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15 April 2018

northland: a three day roadtrip guide

Over Easter weekend we decided to head up to the Northernmost part of New Zealand. It seemed the best place to enjoy the last of the year's sunshine days, and somewhere that needed longer than a standard weekend to explore.

We were determined to see as much as we could in the three full days we'd have – even if it meant a heavy dose of holiday traffic. 

Day 1


We started our journey in Auckland, flying up from Wellington on Thursday night to stay with a friend. First up it was over to Ponsonby (a district known for its independents) for beverages, and then to the sands of Herne Bay to catch up; Chinese food, beers, and chats ensued.

I saw a different side to the city seeing its coastal boroughs, and dreamed for a little while of a life on a leafy street here. 

Tane Mahuta

From Auckland we drove up the West Coast of Northland on the Twin Coast Discovery Highway.

We found ourselves swallowed by lush and beautiful green as we sailed through the Waipou Forest, surrounded by the tallest of friends. Eventually we located the tallest of them all, Tane Mahuta.

A two thousand year old sacred kauri tree immortalised in the Maori story of creation, he is one of the oldest trees in the world.


On and on we drove up the West Coast. Around 7pm we came to the town of Hokianga, where we stopped for dinner, to rest and take in the scenery of white sand beaches.

90 Mile Beach

The day ticked along and suddenly it was night. We arrived at Ninety Mile Beach Holiday Park exhausted at 10pm, pitched up, clambered in, and instantly fell soothingly asleep to the sound of the waves.

Day 2

The next morning we awoke with a start. Outside our tent door were droves of quad and dirt bike riders that were preparing to race towards Waitangi, they told us after breakfast. Bleary eyed, we left them behind and drove five minutes down to the beach in the blue morning.

Here we kicked in the waves, breathed in, and felt the boost of the shoreline's song. The entirety of the ninety mile coast can be driven along, but we weren't sure our little white hire car could handle the incoming tide so instead we headed back to the highway.

Te Paki

Close to 11am we arrived at Te Paki. I've never seen sand dunes of these proportions, Saharan in colour and stretching as far as the eye could see. Under the blazing sunshine we trudged on up to the top, perspiring from the heat and toting boards we'd been given by a generous family. We spent the morning surfing down the banks with incredible speed, guffawing at the courage of others and revelling in the adrenaline.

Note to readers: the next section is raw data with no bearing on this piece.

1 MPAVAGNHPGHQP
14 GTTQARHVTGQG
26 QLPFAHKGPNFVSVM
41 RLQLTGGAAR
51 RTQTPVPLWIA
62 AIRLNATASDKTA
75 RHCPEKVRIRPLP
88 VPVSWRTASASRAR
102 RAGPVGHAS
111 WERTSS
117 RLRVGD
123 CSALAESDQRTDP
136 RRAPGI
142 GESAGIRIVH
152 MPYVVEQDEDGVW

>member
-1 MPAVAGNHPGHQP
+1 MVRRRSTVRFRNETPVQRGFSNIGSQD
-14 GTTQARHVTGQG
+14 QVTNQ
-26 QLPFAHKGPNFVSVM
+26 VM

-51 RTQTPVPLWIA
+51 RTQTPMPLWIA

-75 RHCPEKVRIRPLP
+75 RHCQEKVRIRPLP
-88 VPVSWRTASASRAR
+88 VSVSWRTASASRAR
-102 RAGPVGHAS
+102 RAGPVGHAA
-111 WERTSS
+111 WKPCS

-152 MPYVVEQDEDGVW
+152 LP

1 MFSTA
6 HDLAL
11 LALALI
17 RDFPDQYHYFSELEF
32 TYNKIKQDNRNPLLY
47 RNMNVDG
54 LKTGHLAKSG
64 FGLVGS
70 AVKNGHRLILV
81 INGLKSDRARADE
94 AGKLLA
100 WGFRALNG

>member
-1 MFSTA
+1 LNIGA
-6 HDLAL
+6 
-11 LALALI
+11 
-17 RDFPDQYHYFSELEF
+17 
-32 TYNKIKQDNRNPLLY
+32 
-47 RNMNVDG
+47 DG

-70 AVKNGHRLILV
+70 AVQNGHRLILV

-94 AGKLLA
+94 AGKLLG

Cape Reinga

From Te Paki, it was only a short skip to Cape Reinga. It's a special place of spiritual significance, where it's said that the Maori dead come to join the afterlife. Over the pohutukawa tree that hangs to the rock on the headland of Te Rerenga Wairua they go, into the water.

Look out from the lighthouse and you'll see a sight that also seems otherworldly. Here two oceans collide, as the Tasman Sea and the Pacific wildly crash together. 


Into the afternoon we drove along the Eastern coast of Northland, down to Paihia in the Bay of Islands. Due to limited time we decided to stick to one place, where we could relax and take in the beautiful beaches, cafes and restaurants. And pianos.

Day 3

On our second day in Paihia we took a boat trip out to see the rest of the islands. A pod of dolphins swam beside us which made for emotional viewing – what beautiful creatures they were, especially the baby dolphin who paddled in amongst them. The water was so clear and so blue.


While in the Bay of Islands we camped in Kawakawa, thirty minutes from Paihia and home to the famous Hundertwasser-designed public toilets. Hundertwasseran was an Austrian-born New Zealand artist and architect who also worked in the field of environmental protection, with a wacky, colourful, abstract style. It was quite the sight and far removed from your usual Kiwi township.

And then it was back to Auckland again, a full circle whirlwind.

Northland is a gorgeous part of New Zealand – up there with my favourites. You can fit it all into three days like we did, but if you can I'd take your time. I can imagine it to be somewhere you could blissfully while away the weeks.


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